The controversy over the treatment of acute cholecystitis seems to have produced no definite agreement. This is partly because the conclusions and deductions of the many analytic studies are based on variable and inconstant factors. This paper is an attempt to find a common denominator for these factors and to place the problem, from both the etiologic and the therapeutic viewpoint, on a more solid pathologic basis. Such a state is desirable in view of the increasing consciousness that serious complications are more common than was formerly believed (empyema of the gallbladder, pericholecystitis, fistula formation, gangrene, perforation and such conditions).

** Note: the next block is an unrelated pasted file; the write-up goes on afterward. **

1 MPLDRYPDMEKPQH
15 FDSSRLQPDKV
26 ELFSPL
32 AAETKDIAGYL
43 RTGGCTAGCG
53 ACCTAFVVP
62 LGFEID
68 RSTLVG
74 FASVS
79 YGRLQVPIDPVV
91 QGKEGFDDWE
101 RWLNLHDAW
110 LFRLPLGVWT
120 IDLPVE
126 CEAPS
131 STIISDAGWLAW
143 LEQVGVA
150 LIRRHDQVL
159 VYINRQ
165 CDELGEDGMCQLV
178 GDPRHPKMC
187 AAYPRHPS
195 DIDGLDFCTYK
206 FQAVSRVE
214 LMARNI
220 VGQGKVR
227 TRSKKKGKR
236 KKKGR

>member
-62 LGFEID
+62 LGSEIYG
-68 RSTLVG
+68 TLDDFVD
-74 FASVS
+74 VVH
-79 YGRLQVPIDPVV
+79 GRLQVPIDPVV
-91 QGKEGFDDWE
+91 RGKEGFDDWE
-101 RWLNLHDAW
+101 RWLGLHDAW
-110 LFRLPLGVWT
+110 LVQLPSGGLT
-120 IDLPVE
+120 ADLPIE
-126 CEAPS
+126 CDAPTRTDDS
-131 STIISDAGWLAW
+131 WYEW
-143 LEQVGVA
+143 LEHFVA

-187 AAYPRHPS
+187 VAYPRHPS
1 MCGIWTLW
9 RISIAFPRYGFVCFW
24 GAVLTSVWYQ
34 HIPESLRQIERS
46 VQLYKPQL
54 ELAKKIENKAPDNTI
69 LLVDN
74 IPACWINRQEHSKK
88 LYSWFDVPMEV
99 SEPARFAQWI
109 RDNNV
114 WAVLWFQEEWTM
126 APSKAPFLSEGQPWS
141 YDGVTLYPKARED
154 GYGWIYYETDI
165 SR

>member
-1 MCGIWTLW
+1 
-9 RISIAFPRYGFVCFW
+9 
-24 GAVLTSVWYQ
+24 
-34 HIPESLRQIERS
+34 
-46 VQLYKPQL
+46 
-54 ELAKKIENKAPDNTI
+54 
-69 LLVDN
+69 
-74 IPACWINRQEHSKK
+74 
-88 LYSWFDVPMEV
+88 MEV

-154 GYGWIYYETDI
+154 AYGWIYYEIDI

The prevailing discussions do not, nor does this one, concern the general treatment, on which all physicians agree—namely, that the patient must be carried over the immediate dangers with the greatest assurance of safety. Rather, they concern the method by which this should be accomplished—i. e. medical therapy, which is
MACDONALD D. TREATMENT OF ACUTE CHOLECYSTITISA SUGGESTED TWO STAGE TREATMENT. Arch Surg. 1943;47(1):20-25. doi:10.1001/archsurg.1943.01220130023004